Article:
Celebrating the Talkative Child!



Well before the ideas are formed into words and sentences, some children will be driven by the need to test pitches and volumes through their ability to make sounds. Through sheer determination, she may become a child who never stops thinking and rationalizes problems out loud, asks inquisitive questions, and bursts into creative, original songs when a moment is too quiet. Parents of loquacious children should anticipate the moment when their talkative, energetic child does not meet the needs of a classroom, which requires compliant listeners. Through an e-mail or handwritten letter from the teacher, a child’s behavior will be expressed through the terms “chatter,” “impulsive talking,” or “disruptive behavior.” There will be another unspoken message in the letter. Without home guidance, talkative children will receive a negative label.   To focus on the positive, the loquacious child needs to understand that their ability to display confidence and openly communicate is, in fact, a wonderful gift, if channeled correctly.

There is a correlation between high intellect and the openly communicative child. Rather than feel embarrassed among peers, there are numerous tools and means to channel the purpose of talking. With enough practice and guidance, a child will discover they are receiving praise for their ideas and contributions, rather than punishment.

Here are a few learning strategies:

Learning Control: A stress ball could be used as a tool to hamper the urge to talk. While it is a temporary strategy, a quick squeeze can empower a child to feel in control. (There will be rules for having the ball at school; so, consider talking about this option, and all options with the classroom teacher.)

Listening: Establish time to allow your child to talk openly at home, and pay attention to the flow and banter of the conversation. If your question is interrupted, impart a teachable moment. You can say, “How do you feel when someone interrupts you or doesn’t give you a chance to speak?” Additionally, if you are reading aloud a book, stop reading and wait. Cues will help young children understand when to talk and when to listen. Through lessons, children can learn how to use their voice constructively, and also feel they are being heard.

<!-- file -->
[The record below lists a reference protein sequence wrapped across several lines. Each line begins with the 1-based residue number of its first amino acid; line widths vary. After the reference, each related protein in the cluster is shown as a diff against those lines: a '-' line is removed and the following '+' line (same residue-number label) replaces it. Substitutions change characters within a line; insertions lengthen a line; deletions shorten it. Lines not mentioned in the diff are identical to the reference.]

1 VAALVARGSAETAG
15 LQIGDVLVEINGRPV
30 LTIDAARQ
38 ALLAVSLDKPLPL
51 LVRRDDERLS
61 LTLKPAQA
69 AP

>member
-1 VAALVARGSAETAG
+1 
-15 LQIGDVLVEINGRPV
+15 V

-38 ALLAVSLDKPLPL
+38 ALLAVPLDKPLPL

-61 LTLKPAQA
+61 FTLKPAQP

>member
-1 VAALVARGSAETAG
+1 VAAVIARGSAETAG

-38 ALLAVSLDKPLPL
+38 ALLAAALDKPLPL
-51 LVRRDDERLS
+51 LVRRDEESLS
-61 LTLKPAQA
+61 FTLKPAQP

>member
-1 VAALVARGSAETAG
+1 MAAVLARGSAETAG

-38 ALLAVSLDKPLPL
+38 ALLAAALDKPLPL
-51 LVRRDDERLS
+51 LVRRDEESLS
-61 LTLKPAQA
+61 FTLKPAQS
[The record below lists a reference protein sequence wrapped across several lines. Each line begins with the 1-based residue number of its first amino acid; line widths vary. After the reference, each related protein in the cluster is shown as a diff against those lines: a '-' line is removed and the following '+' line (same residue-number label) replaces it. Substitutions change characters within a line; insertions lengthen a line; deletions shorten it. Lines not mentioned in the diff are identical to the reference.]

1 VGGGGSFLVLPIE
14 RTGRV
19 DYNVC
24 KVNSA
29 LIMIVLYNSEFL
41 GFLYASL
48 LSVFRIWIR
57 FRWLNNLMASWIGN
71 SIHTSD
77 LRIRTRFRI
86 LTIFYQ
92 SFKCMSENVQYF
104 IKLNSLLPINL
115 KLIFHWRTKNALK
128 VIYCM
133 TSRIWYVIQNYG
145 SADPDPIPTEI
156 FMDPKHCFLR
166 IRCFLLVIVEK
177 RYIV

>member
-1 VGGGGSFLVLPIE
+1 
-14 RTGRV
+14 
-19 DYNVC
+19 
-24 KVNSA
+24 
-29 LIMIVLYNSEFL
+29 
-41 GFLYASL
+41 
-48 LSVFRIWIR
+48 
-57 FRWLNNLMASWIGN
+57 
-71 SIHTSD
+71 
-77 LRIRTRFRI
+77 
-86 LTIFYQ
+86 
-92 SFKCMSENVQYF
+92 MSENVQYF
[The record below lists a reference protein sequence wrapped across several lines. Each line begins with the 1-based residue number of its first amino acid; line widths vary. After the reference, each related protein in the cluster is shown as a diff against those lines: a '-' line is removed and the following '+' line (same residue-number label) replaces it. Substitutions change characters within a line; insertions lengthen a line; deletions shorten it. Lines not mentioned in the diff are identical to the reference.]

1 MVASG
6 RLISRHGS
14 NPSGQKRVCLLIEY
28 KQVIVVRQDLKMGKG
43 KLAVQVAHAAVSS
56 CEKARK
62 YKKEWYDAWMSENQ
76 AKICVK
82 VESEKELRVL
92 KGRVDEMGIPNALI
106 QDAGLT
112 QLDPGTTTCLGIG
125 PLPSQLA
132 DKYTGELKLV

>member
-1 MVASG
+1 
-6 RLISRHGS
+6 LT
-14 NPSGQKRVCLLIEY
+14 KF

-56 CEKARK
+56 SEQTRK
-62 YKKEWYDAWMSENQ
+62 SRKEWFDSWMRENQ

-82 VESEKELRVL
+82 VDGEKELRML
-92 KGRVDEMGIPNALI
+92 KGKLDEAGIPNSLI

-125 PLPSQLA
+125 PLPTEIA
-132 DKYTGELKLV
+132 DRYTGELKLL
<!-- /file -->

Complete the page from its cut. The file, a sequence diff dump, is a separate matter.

Quiet Moments: If your child loves music, provide inspiration to complete a set number of homework questions before playing one favorite song or watching one music video. While keeping your child focused on a task, she’ll learn the value of getting her work completed, too. In addition, visiting a quiet place such as a library for an hour each week will model the rule that not all places use voice.

Offer Social Opportunities: One fantastic outlet for young children to practice engaging in conversations is to have time meeting new and old friends at a local park. Remind your child to introduce him- or herself. Once you have left the gathering, offer one comment of praise, especially if confidence needs to be lifted.

Group Dynamics: Soccer, T-ball, dance or gymnastics lessons would impart a defining role for a child. Learning about the group dynamic is a healthy means to encourage confidence and build a child’s strength to communicate, listen, watch and follow directions, while engaging in some form of movement.

Remain Calm: Young children become easily frustrated and can display emotions through anger and voice. It is always important to maintain your normal level of calmness through body language and lowered tones. This is a wonderful moment to discuss why words can be helpful or hurtful. If a child needs a “timeout” to think about his or her actions, allow it. Five to ten minutes is ample time to reconnect and have an open conversation.

The Developmental Process

For some children, it is comforting to talk out loud. This is part of the developmental process until children are about eight years of age; however, once children learn the rules of open communication, the opportunities can be used to speak publically, debate, lead, act, sing, or perform in some way. While children can feel empowered by the mere gift of talking, think how this skill could be applied in life. The ability to resolve conflict and find solutions through voice and banter is truly a remarkable gift!


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